- How thick the melanoma is (Breslow index)
- Presence of any skin ulceration (ulceration status)
- How deep the melanoma has grown (Clark level). The larger the level number the deeper into the tissue it extends. Depending upon where the melanoma is located on the body, the millimeters of depth for each Clark level can vary widely, so one person’s Clark’s III may be 1 mm, while another person’s is 2 mm.
- Clark’s Level I—lesion involves the dermis
- Clark’s Level II—lesion involves the papillary dermis
- Clark’s Level III—lesion invades and fills the papillary dermis
- Clark’s Level IV—lesion invades reticular dermis
- Clark’s Level V—lesion invades sub-cutaneous tissue
- How fast the melanoma cells are growing and dividing (mitotic rate)
- Presence or absence of melanoma cells in the normal tissue around the lesion (peripheral margin status)
- Presence or absence of melanoma cells in the normal tissue under the lesion (deep margin status)
- Presence of tiny tumours near the primary melanoma (microsatellitosis)
- Location of the melanoma (tumour location)
- Size of the melanoma (tumour size)
- Decrease in tumour size (tumour regression)
- Presence of white blood cells in the melanoma (tumour-infiltrating lymphocytes)
- Growth of the melanoma down into the skin (vertical growth phase)
- Growth of melanoma around nerves (perineural invasion)
- Melanoma type based on features of the cells present (histologic subtype)
- Presence or absence of dense connective tissue (pure desmoplasia)
(“Understanding your Pathology Report”. Melanoma Network of Canada.)
It is very important for you to understand what the pathology report says about your melanoma. Pathology results help determine treatment options.
Upon diagnosis and after you have had a chance to review this new information, it is important to become an active participant in your treatment. Begin by bringing a family member or friend to your appointments who can take notes, so that you may concentrate on listening to your doctor.
More information about melanoma staging can be found here.
New treatments are tested in clinical trials before they are approved for general use. There are safeguards in place to ensure clinical trials are as safe as possible and meet medical ethical standards. Participating in a trial can be a way to have access to potentially helpful new therapies you couldn’t get any other way.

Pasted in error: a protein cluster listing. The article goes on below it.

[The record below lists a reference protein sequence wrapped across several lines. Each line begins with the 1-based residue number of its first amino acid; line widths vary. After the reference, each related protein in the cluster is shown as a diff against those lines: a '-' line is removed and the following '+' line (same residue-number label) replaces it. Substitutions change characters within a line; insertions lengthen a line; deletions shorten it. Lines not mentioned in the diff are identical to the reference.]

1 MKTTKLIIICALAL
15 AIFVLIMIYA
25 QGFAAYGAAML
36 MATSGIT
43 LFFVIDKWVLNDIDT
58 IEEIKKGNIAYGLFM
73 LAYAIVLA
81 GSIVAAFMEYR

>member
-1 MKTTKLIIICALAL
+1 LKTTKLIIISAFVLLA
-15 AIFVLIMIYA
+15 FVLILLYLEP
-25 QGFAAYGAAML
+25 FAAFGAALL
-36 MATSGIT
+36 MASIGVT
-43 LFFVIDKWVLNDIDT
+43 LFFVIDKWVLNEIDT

Clinical trials are funded by pharmaceuticals evaluating their new treatments. Therefore, the treatments, tests, and doctor visits are usually paid for and patients are followed very carefully.
Clinical trials usually have very specific criteria for the patients who can participate, such as severity or stage of disease and whether and what types of previous treatments you have had.
If you are found to be eligible, most studies will not allow you to choose whether you will be put into the group of patients given the existing standard treatment or the group receiving the new medicine. Often, neither you nor your doctor will be told which treatment you are receiving.
This randomization of what you are assigned to, and blinding of you and your doctor to the treatment you are getting, is an important part of ensuring clinical trials are as free from bias as possible and therefore, ensures the results are as clear as possible.
If you are interested in participating in a clinical trial, ask your doctor if there are any appropriate studies available to you.
Finding clinical trials
You can find out about trials for melanoma or other skin cancers from the following website: www.ClinicalTrials.gov.
It’s operated by the United States National Institutes of Health which keeps track of studies being conducted for all types of diseases around the world. Search for trials for your specific cancer and location to see what studies might be open to you, then discuss them with your doctor.
Health Canada operates a similar database for Canadian studies, accessible here.